Manuscripts Division
William L. Clements Library
University of Michigan

Finding aid for
Moriz and Lester Bernstein Correspondence, 1897-1900

Finding aid created by
Meg Hixon, August 2011

Summary Information
Title: Moriz and Lester Bernstein correspondence
Creator: Bernstein family
Inclusive dates: 1897-1900
Extent: 64 items
Abstract:
This collection contains correspondence written by brothers Moriz and Lester Bernstein to their family in Philadelphia, Pennsylvania, while the pair worked surveying land for the Nicaragua Canal Commission. They described their daily lives and work, their environment, and political and military developments in Central America.

Language: The material is in English
Repository: William L. Clements Library, University of Michigan
909 S. University Ave.
The University of Michigan
Ann Arbor, MI 48109-1190
Phone: 734-764-2347
Web Site: www.clements.umich.edu


Access and Use
Acquisition Information:

2006. M-4515.

Access Restrictions:

The collection is open for research.

Copyright:

Copyright status is unknown

Processing Information:

Cataloging funded by the National Historical Publications and Records Commission (NHPRC). This collection has been processed according to minimal processing procedures and may be revised, expanded, or updated in the future.

Preferred Citation:

Moriz and Lester Bernstein correspondence, William L. Clements Library, The University of Michigan


Arrangement

The collection is arranged into two series:

  • Series I: Moriz Bernstein letters
  • Series II: Lester Bernstein letters

Each series is arranged chronologically.


Biography

S. J. Bernstein was born c. 1854 in Germany, and moved to the United States with his wife, Marie, sometime before 1876. The couple had several children: Moriz (b. ca. 1876), Ralph (b. ca. 1877), Julius (b. 1880), Lester, and Walter. In December 1897, Moriz and Lester left their family in Philadelphia and embarked for Central America to do construction and surveying work for the Nicaragua Canal Commission. While in Central America, Moriz took charge of a small work crew under Dr. C. W. Hayes, and operated a drill to take geological borings of the terrain. Lester became a member of a small group charged with surveying the San Juan River around Lake Nicaragua. Lester returned to the United States in December 1898, while Moriz remained in Central America until at least August 1900.


Collection Scope and Content Note

This collection contains correspondence written by brothers Moriz and Lester Bernstein to their family in Philadelphia, Pennsylvania, while the pair worked surveying land for the Nicaragua Canal Commission between 1897 and 1900. The brothers described their daily lives and work, their natural surroundings, and political and military developments in Central America. In his letter of January 14, 1898, Moriz described Costa Rica at length, including its native plants and animals, and also referred directly to his labor: "I have four negroes and are good workers. I treat them pretty good and get more work out of them." He travelled in Costa Rica and Nicaragua, and often discussed his work extracting geological samples from different areas and working on several dams.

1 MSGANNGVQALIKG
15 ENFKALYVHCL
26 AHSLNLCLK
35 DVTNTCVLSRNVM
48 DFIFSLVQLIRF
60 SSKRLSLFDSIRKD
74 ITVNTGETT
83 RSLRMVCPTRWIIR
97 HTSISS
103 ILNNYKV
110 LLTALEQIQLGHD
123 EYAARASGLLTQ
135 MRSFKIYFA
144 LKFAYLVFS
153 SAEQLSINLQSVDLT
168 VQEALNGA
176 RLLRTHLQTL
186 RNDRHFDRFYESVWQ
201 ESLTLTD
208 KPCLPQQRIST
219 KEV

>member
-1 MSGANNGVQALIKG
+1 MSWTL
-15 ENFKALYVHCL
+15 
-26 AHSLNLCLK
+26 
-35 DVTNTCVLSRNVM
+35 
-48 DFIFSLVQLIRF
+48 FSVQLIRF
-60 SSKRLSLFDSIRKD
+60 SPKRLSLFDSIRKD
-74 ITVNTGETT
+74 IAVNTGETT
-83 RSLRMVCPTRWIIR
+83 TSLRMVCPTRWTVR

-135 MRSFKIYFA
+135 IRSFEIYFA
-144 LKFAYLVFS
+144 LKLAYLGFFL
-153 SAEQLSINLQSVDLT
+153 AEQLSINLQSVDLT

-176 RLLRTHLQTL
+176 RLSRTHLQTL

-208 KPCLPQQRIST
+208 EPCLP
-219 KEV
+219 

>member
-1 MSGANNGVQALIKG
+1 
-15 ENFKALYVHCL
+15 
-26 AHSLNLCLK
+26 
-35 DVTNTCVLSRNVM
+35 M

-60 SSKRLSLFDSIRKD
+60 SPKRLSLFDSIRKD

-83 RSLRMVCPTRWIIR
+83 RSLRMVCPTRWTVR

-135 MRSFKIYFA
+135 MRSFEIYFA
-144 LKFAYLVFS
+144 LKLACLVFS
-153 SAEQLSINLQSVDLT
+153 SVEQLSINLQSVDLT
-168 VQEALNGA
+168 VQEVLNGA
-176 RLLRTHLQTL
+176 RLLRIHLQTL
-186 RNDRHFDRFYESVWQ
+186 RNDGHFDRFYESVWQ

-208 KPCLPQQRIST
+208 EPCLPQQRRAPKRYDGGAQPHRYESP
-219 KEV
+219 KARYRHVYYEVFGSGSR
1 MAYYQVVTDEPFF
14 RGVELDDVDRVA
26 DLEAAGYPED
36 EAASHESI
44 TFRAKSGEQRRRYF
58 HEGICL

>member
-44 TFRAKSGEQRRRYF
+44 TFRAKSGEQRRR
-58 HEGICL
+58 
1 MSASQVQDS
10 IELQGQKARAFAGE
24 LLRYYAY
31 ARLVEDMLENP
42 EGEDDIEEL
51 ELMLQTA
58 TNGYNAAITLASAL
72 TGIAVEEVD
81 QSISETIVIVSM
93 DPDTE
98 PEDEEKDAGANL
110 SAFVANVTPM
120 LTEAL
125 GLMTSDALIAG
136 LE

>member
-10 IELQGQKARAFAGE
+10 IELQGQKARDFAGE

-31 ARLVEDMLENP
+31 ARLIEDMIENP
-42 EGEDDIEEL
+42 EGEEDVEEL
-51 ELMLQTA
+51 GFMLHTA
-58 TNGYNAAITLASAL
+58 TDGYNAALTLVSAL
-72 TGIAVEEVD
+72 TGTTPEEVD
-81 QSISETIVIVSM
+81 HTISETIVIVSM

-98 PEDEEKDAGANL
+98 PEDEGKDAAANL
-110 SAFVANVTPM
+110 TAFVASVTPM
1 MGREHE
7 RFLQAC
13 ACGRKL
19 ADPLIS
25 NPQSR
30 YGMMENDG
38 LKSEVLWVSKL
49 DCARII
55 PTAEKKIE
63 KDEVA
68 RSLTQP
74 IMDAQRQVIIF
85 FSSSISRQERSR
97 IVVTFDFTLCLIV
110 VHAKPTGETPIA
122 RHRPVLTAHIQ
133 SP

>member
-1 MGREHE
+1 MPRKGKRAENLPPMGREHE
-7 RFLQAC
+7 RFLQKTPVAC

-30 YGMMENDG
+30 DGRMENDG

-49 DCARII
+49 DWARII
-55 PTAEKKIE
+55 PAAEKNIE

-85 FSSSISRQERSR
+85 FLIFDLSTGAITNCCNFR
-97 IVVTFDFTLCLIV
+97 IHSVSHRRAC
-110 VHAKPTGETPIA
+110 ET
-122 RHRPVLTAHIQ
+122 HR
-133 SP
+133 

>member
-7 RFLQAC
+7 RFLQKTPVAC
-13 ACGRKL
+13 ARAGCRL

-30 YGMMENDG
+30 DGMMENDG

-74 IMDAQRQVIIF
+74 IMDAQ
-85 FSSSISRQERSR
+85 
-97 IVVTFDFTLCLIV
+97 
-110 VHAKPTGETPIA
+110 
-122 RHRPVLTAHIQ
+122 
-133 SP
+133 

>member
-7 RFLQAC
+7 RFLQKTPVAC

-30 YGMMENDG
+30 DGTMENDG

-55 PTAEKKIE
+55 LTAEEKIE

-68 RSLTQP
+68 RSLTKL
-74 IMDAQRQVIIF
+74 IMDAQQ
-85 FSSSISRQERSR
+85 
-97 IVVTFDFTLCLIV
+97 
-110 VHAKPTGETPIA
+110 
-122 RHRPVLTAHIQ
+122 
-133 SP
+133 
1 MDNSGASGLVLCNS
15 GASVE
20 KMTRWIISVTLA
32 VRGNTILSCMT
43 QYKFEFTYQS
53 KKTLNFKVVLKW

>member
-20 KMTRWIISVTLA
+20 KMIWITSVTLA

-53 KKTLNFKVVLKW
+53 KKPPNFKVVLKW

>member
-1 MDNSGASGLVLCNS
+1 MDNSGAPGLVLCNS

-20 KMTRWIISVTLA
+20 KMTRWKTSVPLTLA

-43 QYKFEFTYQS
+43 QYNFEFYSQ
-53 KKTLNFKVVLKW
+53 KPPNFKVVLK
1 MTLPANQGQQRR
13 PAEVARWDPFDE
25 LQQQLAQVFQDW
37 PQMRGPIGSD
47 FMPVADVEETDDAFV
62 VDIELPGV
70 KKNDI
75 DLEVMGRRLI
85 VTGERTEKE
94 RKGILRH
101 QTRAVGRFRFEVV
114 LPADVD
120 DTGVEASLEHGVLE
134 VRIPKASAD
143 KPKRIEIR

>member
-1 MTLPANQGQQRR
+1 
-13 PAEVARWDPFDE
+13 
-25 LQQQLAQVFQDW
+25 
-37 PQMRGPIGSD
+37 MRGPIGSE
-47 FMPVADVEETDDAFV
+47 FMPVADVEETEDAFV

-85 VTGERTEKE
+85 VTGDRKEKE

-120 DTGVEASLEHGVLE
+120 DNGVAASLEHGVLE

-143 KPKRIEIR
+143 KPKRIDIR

Lester revealed that his labor tended to be more physically taxing than his brother's, and reported long days and frequent exhaustion. He also focused more on contemporary political affairs in Central America, including the beginning of armed conflict between Costa Rica and Nicaragua in 1898. Lester reported, "Every man or boy capable of bearing arms in the country has been forced in the army. On Sunday evening the rebels took the town of Rivas, just on the other side of the lake. On Monday morning Nicaragua declared war against Costa Rica on account of the letter [latter] giving the rebels aid[.] This brings the greater Republic of Central America into the strife" (February 13, 1898). Lester's correspondence also displayed a greater awareness of current events within the United States, and situated the Nicaraguan Canal effort in its contemporary historical context. On May 1, 1898, he said, "I was glad to hear that the papers have at last awakened to the value of this canal. The Chicago contractors said it would be just as cheap to put this canal through as to finish the Panama scheme. Now the U. S. should take hold of this at once and push it right through before it would be possible to finish the Panama route." Lester anticipated his return to the United States in time for Christmas in 1898, and concluded with a note regarding his imminent departure on board the Finance .

Subject Terms

    Subjects:
    • Boring.
    • Costa Rica--Description and travel.
    • Costa Rica--History--1821-1948.
    • Nicaragua Canal (Nicaragua)
    • Nicaragua Canal Survey (U.S.)
    • Nicaragua--History--1838-1909.
    • San Juan River (Nicaragua and Costa Rica)
    • Surveying.
    • United States. Nicaragua Canal Commission (1897-1899)
    Contributors:
    • Bernstein, Lester.
    • Bernstein, Moriz, b. ca. 1876.
    Genre Terms:
    • Letters (correspondence)
    Contents List
       Container / Location    Title
     
    Moriz Bernstein letters [series]:
    Box   1 Folder   1-7
      December 19, 1897-August 23, 1900
     
    Lester Bernstein letters [series]:
    Box   1 Folder   8-13
      January 16, 1898-December 5, 1898
    Additional Descriptive Data
    Related Materials

    DuVal, Miles P. Cadiz to Cathay: the Story of the Long Struggle for a Waterway Across the American Isthmus. Stanford, CA: Stanford University Press, 1940.

    Hunter, W. Henry. The American Isthmus And the Interoceanic Canal. [New York: Engineering Magazine Co., 1899.]

    Walker, John Grimes. Report of the Isthmian Canal Commission, 1899-1901. Washington: G.P.O., 1904.

    Bibliography

    United States. Nicaragua Canal Commission (1897-1899). Report of the Nicaragua Canal Commission, 1897-1899. Baltimore: Lord Baltimore Press, 1899.